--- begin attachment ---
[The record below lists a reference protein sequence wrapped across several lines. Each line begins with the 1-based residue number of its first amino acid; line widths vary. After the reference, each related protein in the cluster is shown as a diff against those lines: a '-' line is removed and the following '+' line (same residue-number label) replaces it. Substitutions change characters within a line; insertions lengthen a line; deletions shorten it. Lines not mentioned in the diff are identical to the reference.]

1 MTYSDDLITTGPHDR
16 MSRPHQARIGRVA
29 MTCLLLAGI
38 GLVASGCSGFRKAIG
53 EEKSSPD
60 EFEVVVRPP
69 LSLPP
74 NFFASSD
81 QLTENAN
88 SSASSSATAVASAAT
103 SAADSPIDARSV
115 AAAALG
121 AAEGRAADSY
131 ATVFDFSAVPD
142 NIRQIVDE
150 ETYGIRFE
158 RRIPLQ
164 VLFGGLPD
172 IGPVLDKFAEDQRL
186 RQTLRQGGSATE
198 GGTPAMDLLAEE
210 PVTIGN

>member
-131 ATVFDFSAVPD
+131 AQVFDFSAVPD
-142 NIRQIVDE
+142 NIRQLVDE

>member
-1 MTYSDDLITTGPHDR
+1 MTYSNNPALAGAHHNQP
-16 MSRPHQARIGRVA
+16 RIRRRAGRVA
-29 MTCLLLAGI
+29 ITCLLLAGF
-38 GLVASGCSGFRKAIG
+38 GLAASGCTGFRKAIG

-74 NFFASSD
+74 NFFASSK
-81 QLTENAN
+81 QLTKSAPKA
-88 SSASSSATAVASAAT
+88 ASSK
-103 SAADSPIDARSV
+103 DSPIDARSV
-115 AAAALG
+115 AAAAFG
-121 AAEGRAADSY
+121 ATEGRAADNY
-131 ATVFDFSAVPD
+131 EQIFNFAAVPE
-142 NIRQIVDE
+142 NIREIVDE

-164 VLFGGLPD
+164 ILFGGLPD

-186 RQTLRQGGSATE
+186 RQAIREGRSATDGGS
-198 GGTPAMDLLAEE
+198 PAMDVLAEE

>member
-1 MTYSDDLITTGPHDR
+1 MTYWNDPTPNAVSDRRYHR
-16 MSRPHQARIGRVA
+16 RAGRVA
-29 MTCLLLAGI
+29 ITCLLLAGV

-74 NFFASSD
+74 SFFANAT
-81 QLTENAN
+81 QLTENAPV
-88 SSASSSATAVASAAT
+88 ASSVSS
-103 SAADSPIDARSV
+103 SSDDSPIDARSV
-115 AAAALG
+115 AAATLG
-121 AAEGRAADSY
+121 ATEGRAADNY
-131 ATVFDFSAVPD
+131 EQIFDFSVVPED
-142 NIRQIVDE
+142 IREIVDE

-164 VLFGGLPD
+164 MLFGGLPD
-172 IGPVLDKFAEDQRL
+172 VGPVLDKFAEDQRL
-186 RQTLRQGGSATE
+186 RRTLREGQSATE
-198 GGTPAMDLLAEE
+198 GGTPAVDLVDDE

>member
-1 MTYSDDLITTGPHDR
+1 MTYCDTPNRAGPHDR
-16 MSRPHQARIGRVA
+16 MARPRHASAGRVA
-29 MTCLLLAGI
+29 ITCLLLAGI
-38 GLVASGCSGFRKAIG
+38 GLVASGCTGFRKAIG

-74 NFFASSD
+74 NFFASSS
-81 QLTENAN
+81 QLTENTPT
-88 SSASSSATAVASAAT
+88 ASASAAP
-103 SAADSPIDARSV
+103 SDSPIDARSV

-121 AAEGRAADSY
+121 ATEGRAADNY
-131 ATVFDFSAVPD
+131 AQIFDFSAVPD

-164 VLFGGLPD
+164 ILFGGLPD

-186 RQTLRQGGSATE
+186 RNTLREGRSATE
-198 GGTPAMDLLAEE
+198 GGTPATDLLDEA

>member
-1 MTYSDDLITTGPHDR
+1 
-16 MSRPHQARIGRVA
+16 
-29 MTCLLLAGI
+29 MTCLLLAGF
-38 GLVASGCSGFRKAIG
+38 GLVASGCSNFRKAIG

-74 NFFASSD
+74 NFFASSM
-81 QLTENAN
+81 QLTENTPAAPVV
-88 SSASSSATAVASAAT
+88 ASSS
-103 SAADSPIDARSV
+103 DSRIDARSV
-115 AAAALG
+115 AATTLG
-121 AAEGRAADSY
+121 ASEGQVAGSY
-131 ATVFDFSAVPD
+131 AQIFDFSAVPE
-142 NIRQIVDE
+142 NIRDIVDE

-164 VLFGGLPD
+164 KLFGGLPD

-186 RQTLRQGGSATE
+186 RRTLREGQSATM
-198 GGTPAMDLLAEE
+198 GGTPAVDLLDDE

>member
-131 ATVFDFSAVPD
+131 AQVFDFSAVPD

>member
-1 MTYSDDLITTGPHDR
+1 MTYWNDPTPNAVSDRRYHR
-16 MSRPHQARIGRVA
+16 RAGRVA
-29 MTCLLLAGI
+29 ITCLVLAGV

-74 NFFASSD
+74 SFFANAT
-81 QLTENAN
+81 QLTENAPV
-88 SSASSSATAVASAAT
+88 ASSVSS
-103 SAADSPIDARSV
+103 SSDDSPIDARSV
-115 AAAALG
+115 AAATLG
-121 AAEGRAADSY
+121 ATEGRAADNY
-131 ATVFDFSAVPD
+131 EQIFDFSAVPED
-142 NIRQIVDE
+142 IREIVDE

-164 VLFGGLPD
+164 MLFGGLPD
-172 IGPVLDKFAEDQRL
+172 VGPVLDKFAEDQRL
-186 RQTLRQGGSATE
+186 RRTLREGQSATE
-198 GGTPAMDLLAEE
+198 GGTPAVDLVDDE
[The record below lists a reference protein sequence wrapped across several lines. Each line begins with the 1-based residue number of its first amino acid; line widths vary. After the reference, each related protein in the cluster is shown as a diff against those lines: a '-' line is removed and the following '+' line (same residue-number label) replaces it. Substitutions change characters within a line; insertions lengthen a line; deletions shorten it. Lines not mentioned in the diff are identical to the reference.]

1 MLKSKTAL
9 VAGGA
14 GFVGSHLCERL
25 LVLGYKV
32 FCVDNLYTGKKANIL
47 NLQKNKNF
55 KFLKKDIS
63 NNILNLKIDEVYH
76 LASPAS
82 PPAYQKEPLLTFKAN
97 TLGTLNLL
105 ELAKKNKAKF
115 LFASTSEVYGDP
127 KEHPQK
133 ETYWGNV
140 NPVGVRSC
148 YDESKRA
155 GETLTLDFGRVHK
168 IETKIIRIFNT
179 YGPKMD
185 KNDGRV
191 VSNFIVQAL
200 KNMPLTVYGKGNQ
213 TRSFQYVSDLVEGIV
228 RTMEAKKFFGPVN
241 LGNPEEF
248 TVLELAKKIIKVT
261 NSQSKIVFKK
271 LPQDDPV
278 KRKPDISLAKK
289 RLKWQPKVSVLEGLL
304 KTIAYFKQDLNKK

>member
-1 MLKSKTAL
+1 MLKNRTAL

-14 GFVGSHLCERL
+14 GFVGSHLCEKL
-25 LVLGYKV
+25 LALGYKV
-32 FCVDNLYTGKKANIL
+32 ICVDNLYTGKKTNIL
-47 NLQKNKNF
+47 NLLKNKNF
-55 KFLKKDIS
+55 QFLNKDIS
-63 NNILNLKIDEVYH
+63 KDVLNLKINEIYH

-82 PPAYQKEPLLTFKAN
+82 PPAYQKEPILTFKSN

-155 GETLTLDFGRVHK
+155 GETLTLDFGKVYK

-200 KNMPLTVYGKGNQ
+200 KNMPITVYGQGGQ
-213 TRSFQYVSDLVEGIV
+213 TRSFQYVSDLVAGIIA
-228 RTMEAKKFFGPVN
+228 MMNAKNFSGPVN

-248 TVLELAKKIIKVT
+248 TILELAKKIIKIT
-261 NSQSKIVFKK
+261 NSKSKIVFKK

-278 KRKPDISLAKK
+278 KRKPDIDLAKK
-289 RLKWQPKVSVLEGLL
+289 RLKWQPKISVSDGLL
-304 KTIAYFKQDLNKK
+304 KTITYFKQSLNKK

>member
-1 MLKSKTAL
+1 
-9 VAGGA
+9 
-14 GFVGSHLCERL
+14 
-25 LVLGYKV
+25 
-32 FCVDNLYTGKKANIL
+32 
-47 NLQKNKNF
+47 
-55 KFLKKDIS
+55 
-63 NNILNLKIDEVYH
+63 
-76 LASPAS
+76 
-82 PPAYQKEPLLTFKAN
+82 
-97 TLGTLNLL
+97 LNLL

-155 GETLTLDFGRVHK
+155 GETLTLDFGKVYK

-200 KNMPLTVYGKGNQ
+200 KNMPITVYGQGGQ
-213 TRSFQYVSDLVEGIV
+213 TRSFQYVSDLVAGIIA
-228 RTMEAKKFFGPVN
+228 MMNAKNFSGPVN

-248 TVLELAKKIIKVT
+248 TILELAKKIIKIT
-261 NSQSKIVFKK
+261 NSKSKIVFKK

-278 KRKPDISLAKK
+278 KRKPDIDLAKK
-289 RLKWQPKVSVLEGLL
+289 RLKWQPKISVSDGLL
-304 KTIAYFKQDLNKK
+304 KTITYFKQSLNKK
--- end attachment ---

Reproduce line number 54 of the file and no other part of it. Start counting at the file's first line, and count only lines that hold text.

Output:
-164 VLFGGLPD